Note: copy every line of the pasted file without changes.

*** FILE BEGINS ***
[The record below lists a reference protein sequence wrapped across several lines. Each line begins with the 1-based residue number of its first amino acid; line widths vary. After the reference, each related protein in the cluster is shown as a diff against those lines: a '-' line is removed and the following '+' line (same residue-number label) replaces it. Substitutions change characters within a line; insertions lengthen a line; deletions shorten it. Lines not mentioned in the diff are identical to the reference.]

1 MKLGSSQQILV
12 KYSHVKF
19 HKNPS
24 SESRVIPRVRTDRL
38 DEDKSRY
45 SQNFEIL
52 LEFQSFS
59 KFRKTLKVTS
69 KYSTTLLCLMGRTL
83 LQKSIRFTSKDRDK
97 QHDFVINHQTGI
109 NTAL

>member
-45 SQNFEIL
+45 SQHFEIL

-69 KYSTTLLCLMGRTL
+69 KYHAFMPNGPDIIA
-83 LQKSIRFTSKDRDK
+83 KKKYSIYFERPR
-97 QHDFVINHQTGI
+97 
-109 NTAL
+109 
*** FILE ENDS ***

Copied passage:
[The record below lists a reference protein sequence wrapped across several lines. Each line begins with the 1-based residue number of its first amino acid; line widths vary. After the reference, each related protein in the cluster is shown as a diff against those lines: a '-' line is removed and the following '+' line (same residue-number label) replaces it. Substitutions change characters within a line; insertions lengthen a line; deletions shorten it. Lines not mentioned in the diff are identical to the reference.]

1 MKLGSSQQILV
12 KYSHVKF
19 HKNPS
24 SESRVIPRVRTDRL
38 DEDKSRY
45 SQNFEIL
52 LEFQSFS
59 KFRKTLKVTS
69 KYSTTLLCLMGRTL
83 LQKSIRFTSKDRDK
97 QHDFVINHQTGI
109 NTAL

>member
-45 SQNFEIL
+45 SQHFEIL

-69 KYSTTLLCLMGRTL
+69 KYHAFMPNGPDIIA
-83 LQKSIRFTSKDRDK
+83 KKKYSIYFERPR
-97 QHDFVINHQTGI
+97 
-109 NTAL
+109 